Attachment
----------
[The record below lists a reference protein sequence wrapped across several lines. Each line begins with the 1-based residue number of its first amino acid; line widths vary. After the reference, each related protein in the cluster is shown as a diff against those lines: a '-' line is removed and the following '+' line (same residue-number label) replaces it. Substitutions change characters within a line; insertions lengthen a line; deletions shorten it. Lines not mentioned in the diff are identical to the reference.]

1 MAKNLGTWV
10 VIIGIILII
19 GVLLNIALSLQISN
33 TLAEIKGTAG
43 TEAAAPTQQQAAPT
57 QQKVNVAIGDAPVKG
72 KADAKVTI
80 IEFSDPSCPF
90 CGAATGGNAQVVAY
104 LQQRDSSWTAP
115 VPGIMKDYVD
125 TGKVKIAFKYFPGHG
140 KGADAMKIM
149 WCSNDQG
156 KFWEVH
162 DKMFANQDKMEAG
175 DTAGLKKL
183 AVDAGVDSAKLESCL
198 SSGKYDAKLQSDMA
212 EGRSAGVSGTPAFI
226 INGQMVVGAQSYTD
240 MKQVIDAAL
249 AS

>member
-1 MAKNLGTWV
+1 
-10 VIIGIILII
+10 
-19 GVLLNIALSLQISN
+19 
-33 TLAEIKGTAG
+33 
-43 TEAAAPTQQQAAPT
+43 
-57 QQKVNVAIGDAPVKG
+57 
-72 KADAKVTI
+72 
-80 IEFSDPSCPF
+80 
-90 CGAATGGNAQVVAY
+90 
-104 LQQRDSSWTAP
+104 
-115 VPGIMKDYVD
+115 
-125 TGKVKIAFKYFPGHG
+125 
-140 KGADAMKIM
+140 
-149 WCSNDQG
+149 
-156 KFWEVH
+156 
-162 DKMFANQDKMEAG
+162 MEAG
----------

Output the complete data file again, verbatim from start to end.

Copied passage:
[The record below lists a reference protein sequence wrapped across several lines. Each line begins with the 1-based residue number of its first amino acid; line widths vary. After the reference, each related protein in the cluster is shown as a diff against those lines: a '-' line is removed and the following '+' line (same residue-number label) replaces it. Substitutions change characters within a line; insertions lengthen a line; deletions shorten it. Lines not mentioned in the diff are identical to the reference.]

1 MAKNLGTWV
10 VIIGIILII
19 GVLLNIALSLQISN
33 TLAEIKGTAG
43 TEAAAPTQQQAAPT
57 QQKVNVAIGDAPVKG
72 KADAKVTI
80 IEFSDPSCPF
90 CGAATGGNAQVVAY
104 LQQRDSSWTAP
115 VPGIMKDYVD
125 TGKVKIAFKYFPGHG
140 KGADAMKIM
149 WCSNDQG
156 KFWEVH
162 DKMFANQDKMEAG
175 DTAGLKKL
183 AVDAGVDSAKLESCL
198 SSGKYDAKLQSDMA
212 EGRSAGVSGTPAFI
226 INGQMVVGAQSYTD
240 MKQVIDAAL
249 AS

>member
-1 MAKNLGTWV
+1 
-10 VIIGIILII
+10 
-19 GVLLNIALSLQISN
+19 
-33 TLAEIKGTAG
+33 
-43 TEAAAPTQQQAAPT
+43 
-57 QQKVNVAIGDAPVKG
+57 
-72 KADAKVTI
+72 
-80 IEFSDPSCPF
+80 
-90 CGAATGGNAQVVAY
+90 
-104 LQQRDSSWTAP
+104 
-115 VPGIMKDYVD
+115 
-125 TGKVKIAFKYFPGHG
+125 
-140 KGADAMKIM
+140 
-149 WCSNDQG
+149 
-156 KFWEVH
+156 
-162 DKMFANQDKMEAG
+162 MEAG